Our Latest Brainpower News and Information
Here are a few short reports on some recent brain research.
Following those there is a test you can give to your friends
(or yourself) to see if they are able to pay attention and focus
very well, which is an indication of their potential brainpower.
Reacting Without Thinking
It may seem that reacting without thinking is a bad thing,
but it depends on the context. If you start to fall you want
your legs to move and correct your balance long before you could
have reasoned out a solution. So, as much as we would love to
remember to think first before taking action, we also do not
want to impede the brain's ability to order the body to react
without conscious thought. What might interfere with that natural
ability? Electrical stimulation could be a problem, according
to a recent
report from MIT Technology Review.
Why would you electrically stimulate your brain in the first
place? It has been found that transcranial electrical stimulation
(TES), when used on a particular part of the brain, can enhance
memory. The catch is that the process seems to interfere with
automaticity, which is that ability to react without conscious
thought. It is not yet clear that this potentially bad effect
is significant enough to render the technique unusable, especially
considering the potential applications for stroke victims and
others who have memory loss and might learn to speak again more
rapidly with TES.
A recent study has shown that there is a different pattern
of brain activity leading up to moments of creative inspiration
in problem solving, compared to more methodical solutions. When
subjects prepared to have an "aha!" solution, brain
imaging showed a pattern indicating that they were focusing inwardly,
and more able to switch there thinking to new areas, and possibly
silencing irrelevant thoughts.
The problems were displayed on a video screen. When mental
preparation led to sudden insights, there was more brain activity
in temporal lobe areas associated with conceptual processing
and cognitive control. More methodical solutions showed more
activity in the visual cortex. Researchers took this to indicate
that this deliberate problem solving involved external focus
of attention on the video screen.
You may have heard me say that creative insight is more likely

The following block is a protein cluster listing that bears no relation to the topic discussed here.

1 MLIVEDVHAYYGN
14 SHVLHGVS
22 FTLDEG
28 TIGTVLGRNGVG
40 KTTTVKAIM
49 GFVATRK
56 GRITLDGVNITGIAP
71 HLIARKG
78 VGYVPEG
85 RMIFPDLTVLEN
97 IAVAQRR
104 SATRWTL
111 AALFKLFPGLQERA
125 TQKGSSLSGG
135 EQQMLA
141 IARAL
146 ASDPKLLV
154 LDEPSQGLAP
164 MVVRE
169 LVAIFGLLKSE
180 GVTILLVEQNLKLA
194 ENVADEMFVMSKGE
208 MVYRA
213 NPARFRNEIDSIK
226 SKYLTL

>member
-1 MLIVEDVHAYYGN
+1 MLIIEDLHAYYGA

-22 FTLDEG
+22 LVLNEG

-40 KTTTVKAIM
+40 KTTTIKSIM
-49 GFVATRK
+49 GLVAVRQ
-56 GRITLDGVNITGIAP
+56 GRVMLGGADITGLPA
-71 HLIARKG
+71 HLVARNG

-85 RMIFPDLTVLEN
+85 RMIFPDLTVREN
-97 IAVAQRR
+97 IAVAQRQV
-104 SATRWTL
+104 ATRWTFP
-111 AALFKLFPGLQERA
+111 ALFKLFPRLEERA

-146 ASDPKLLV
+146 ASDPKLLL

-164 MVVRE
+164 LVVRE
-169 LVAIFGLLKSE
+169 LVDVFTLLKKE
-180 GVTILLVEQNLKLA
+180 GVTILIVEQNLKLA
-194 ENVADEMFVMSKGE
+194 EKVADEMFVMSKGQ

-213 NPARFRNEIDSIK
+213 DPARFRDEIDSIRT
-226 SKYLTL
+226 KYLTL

with work than with waiting. This study and others may lead to
learning exactly what kind of work to do, or how to put people
in the most creative frame of mind to solve problems. I'll be
reporting more on this in future newsletters.
Of course, as often happens in science, the research is mostly
confirming what has been known and used for centuries. Methodical
problem solving is different from sudden insight? No big surprise
there. Don't expect the research to disprove many of the techniques
for creative problem solving either. It will more likely just
show why they work.
Research like this is very important, and really may lead
to new ways to think. However, don't hesitate to use what works
for you before it is "proven." Man was thinking long
before science existed.
Daydreaming for Brainpower?
In another study (this one was done a few years back), it
was found that daydreaming is not mental laziness, as it is sometimes
considered. In fact, those who daydream may be better at solving
problems. The study, which used magnetic resonance imaging (MRI)
machines to scan subjects' brains, found that certain areas inside
the brain become more active during daydreaming, including what
is known as the "executive network," a region of the
brain associated with complex problem-solving. So kick back on
the couch once in a while and let your mind wander.
The TOVA Test
TOVA is the acronym for "test of variable attention."
I've mentioned it previously in the Brainpower Newsletter and
on our Brainpower
Facebook Page. It's not a difficult problem to solve, but
those who have ADD (attention deficit disorder) seem to have
trouble finding the solution either quickly or easily, and so
it is one of the many tests used for diagnosis. Here is the puzzle:
I have before me two boxes. One is empty, the other I notice
has a box within it, and that box has two boxes within it, and
those two boxes have 4 boxes each within them. So, I pick up
the box with all the other boxes in it, and place it inside the
empty box....how many boxes are there all together?
You can figure out the answer for yourself, but there is a
clue in the side bar if you are not sure. As mentioned, it not
really a tricky or tough puzzle, but you might want to copy it
down and let your friends give it a try.